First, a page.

I have always been one of those people who loves to get out into the world and talk with other people, but a few years ago, I realized that I had to do something about my smile. My teeth were yellow and unattractive, and it was really discouraging to see how much different my smile was. I knew that I needed to get my teeth fixed, so I started working with a professional dentist to make things right. Within a few short months, my smile was completely transformed, and I knew that I owed it all to my dental professional. Check out this blog for more information about working with a dentist.
Brushing one's teeth is something that most people do every day. However, there's a big difference between doing this simple hygiene care the right way and the wrong way. If you're at all concerned about your oral health, read this simple list to find out if you're making one of these mistakes.
You've probably heard that acid in the food you eat and the beverages you drink can have a negative impact on your teeth. Excessive acid can break down tooth enamel, but that's not all that it does. Before it breaks it down, it first softens it, and that's where problems can begin.
If you brush your teeth after eating, you should give yourself more time to do so after eating anything acidic. This means tomatoes, juice, wine, pickles, and so on. After consuming acids, your tooth enamel temporarily softens, allowing it to be easily damaged. Unfortunately, brushing your teeth can actually be enough to damage them during this period of time. If you need to brush right away, rinse your mouth thoroughly with water first. This will help to loosen and remove excessive acids and start hardening your tooth enamel again.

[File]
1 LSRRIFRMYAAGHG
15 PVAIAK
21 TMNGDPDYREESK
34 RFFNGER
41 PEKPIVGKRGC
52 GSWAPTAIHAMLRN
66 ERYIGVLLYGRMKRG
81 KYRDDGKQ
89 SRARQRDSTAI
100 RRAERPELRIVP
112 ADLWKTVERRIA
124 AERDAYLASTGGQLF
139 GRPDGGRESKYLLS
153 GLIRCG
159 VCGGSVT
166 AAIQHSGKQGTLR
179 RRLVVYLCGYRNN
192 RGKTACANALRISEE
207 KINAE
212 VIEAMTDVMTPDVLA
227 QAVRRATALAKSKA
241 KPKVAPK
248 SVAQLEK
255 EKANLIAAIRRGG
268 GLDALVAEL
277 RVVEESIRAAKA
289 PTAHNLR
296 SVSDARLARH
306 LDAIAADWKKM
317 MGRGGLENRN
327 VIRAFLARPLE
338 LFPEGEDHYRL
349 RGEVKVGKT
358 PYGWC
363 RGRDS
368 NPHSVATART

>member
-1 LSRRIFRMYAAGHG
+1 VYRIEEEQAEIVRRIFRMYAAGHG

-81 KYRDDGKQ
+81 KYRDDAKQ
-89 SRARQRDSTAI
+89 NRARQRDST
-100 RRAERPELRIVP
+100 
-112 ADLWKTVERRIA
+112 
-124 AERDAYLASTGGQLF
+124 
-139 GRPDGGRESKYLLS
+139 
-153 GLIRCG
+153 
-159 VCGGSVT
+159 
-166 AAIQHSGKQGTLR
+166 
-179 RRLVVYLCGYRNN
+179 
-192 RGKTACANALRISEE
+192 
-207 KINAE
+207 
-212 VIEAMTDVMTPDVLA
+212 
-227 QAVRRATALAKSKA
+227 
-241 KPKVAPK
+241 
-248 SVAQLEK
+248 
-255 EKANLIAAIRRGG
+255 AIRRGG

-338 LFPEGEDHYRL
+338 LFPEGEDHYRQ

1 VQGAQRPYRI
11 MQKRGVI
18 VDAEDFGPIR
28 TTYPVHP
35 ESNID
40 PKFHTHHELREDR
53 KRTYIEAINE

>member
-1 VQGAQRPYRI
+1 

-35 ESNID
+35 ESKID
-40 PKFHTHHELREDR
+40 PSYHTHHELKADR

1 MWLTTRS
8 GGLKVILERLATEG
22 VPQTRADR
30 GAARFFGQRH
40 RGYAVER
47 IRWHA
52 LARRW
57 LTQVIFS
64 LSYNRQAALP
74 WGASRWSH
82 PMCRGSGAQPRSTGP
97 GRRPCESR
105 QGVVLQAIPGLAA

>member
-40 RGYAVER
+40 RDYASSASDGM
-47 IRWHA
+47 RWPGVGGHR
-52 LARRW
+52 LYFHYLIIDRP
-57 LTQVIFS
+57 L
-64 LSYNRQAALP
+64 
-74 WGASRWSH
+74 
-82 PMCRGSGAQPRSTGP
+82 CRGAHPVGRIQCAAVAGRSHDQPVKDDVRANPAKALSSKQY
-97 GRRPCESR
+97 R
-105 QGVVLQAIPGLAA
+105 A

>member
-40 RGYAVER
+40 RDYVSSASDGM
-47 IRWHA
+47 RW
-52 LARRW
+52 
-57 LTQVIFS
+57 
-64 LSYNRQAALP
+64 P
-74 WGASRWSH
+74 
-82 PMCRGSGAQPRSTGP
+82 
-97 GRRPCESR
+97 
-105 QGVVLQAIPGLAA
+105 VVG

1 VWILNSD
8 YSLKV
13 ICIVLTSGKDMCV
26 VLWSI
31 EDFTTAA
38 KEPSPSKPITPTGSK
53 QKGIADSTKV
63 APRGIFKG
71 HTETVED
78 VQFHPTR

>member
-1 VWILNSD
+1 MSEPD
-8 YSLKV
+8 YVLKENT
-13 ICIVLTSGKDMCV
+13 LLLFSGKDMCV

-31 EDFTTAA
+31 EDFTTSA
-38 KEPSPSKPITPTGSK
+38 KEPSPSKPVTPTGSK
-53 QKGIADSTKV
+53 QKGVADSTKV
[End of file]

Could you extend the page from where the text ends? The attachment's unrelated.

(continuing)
Brushing too hard is terrible for your teeth and your gums. It can injure the soft and delicate tissues of your gums, cause gum recession, and even damage the enamel of your teeth.
When it comes to brushing your teeth, how many times you brush each tooth is more important than brushing hard. Using very light pressure and gently brushing each tooth multiple times will help to loosen plaque and bacteria without damaging your oral health in the process.
Too Much Toothpaste
Lastly, while toothpaste is a great ally in the fight against cavities, too much of a good thing can be bad for you.
Toothpaste is there to help infuse your teeth with fluoride, to provide a pleasant flavor, and in some cases to help kill bacteria responsible for plaque. However, when you use a lot of it, a certain amount of friction is lost between the teeth and the brush bristles. The toothpaste essentially acts as a lubricant. When this happens, your toothbrush isn't as effective at removing stuck-on plaque. As a result, your teeth may not get as clean as they should, and you could develop more tartar than if you used less toothpaste.
For best results, always follow the directions on your toothpaste tube about how much you should use. Most companies will tell you to only use a small dollop; stick with that if in doubt. Brushing your teeth should help you, not hurt you. With these three tips, you'll be back on the road to good oral health when you brush your teeth instead of making matters worse for yourself.
For extra, professional help taking care of your teeth, contact a company that offers dental cleaning near you.